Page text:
Author Topic: Greg's Gazebo  (Read 66510 times)

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greg

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Greg's Gazebo
« on: August 30, 2007, 10:11:10 AM »
11/24/2012:

op.1 Piano Sonata 1                               mp3 pdf
op.2 String Quartet                                mp3 pdf
op.3 Ubloobideega                                 mp3 pdf
op.4 Blather Lather                                mp3 pdf
op.5 The Bend of Time                            mp3 pdf
op.6 We'll C                                            mp3 pdf
op.7 Under Lucid Skies                           mp3 pdf
op.8 Prokofiev's op.88                            mp3 pdf
op.9 Phantom Travels                             mp3 pdf
op.10 Piano Sonata 2 (in progress)


Entire collection (zip package)


-PDFs now uploaded, mp3s now using Sibelius Sound Essentials. Added complete zip folder.
-For now, these are download links. Eventually, I'll have my own site hosted (my entire site is already done, but not hosted yet) with direct links that will open up the mp3 files as a page (listenable online) and pdfs in Adobe Reader within the web browser.
-Scores and mp3s aren't perfect (too large of a master volume difference between op.5 and 7, for example), but good enough, I think.
-Year written added to first music page of scores.
-Changed title of op.3. In honor of our mighty emperor.
-Changed minor details of op.1 second movement
-op.9 is the most glitch-free yet- just one glitch: bassoon has a note cut off at 3'43". These glitches are ridiculous, and I have to listen to the whole thing (14 minutes) to find them. Maybe one day the piece will be glitch-free.
-Eventually will make the scores a bit more consistent in design.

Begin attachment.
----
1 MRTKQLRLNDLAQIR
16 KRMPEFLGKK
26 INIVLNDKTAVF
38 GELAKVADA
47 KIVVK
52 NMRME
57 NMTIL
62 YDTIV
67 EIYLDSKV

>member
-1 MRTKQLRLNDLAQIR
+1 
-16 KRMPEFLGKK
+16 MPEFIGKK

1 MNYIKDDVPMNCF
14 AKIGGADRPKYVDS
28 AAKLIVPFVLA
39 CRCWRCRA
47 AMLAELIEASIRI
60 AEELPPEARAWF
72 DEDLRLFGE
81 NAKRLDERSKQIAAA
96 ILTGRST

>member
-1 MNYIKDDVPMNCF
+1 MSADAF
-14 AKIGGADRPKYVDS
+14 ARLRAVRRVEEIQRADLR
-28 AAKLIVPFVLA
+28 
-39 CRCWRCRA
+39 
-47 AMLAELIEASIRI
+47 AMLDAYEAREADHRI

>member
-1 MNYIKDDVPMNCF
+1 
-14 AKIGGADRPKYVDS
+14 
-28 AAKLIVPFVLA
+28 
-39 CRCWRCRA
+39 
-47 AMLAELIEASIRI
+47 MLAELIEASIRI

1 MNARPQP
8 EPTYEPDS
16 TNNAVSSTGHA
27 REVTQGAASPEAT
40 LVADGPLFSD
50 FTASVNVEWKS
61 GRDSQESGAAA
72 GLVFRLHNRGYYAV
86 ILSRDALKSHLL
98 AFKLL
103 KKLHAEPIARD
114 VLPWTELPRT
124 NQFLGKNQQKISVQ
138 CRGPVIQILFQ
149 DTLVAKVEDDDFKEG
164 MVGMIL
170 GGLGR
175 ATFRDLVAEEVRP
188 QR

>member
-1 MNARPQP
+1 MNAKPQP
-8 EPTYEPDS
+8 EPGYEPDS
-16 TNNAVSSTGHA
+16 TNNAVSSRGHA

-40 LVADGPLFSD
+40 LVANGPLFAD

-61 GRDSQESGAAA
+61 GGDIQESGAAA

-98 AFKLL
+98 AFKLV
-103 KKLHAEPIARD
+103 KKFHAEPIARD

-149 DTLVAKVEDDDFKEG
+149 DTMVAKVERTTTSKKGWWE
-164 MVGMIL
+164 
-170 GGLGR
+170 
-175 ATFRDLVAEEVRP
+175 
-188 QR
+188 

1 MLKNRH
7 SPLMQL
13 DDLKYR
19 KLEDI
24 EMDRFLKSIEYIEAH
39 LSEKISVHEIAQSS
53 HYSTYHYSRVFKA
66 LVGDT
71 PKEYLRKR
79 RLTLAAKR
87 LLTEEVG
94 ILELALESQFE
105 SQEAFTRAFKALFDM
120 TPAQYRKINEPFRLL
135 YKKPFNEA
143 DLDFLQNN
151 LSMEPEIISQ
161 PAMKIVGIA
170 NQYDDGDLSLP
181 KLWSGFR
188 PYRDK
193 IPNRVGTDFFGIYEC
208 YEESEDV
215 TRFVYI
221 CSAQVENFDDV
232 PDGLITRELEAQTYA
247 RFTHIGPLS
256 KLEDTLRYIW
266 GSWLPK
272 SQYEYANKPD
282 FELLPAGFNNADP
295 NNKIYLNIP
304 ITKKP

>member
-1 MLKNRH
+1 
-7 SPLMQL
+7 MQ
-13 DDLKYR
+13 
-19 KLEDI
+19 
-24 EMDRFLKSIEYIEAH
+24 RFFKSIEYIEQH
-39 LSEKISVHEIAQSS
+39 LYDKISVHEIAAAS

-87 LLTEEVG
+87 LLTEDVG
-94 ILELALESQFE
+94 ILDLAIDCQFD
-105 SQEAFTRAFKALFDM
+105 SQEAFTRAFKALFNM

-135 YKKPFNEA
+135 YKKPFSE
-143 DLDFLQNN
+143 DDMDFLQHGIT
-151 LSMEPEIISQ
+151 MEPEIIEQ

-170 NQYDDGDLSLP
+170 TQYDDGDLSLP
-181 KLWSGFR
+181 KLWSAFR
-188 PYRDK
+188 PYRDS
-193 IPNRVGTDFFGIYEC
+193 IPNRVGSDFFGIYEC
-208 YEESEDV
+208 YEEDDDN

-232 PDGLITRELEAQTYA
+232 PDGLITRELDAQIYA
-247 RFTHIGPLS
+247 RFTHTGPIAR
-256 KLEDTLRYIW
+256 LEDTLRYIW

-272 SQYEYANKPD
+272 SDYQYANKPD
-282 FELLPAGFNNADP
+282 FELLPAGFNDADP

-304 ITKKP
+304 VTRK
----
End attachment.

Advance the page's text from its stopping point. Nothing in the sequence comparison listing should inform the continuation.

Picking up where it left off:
« Last Edit: November 23, 2012, 09:27:19 PM by Greg »

Offline BachQ

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Re: op.11 Night
« Reply #1 on: August 30, 2007, 10:12:40 AM »
it's for string orchestra,

Why not add a little oboe and french horn?

Larry Rinkel

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Re: op.11 Night
« Reply #2 on: August 30, 2007, 10:28:49 AM »
Why not add a little oboe and french horn?

Because it's for string orchestra, D.

greg

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Re: op.11 Night
« Reply #3 on: August 30, 2007, 10:29:23 AM »
Why not add a little oboe and french horn?
that would be a strange combination over a string orchestra  :o
we'll see, if i do add anything, it'll probably just be something percussion-related

ok, off to "work"  8)

karlhenning

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Re: op.11 Night
« Reply #4 on: August 30, 2007, 10:32:42 AM »
Work well, Greg!

Offline BachQ

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Re: op.11 Night
« Reply #5 on: August 30, 2007, 10:44:50 AM »
that would be a strange combination over a string orchestra  :o

precisely

Mark G. Simon

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Re: op.11 Night
« Reply #6 on: August 30, 2007, 11:24:45 AM »
Somehow, the title of this thread led me to believe it would be a discussion of a certain Schoenberg piano piece.

Larry Rinkel

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Re: op.11 Night
« Reply #7 on: August 30, 2007, 12:02:40 PM »
Somehow, the title of this thread led me to believe it would be a discussion of a certain Schoenberg piano piece.

Had it been Op. 4, the pun would have been even wittier, though perhaps missing in transfiguration.

Offline Cato

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Re: op.11 Night
« Reply #8 on: September 03, 2007, 04:12:50 AM »
Somehow, the title of this thread led me to believe it would be a discussion of a certain Schoenberg piano piece.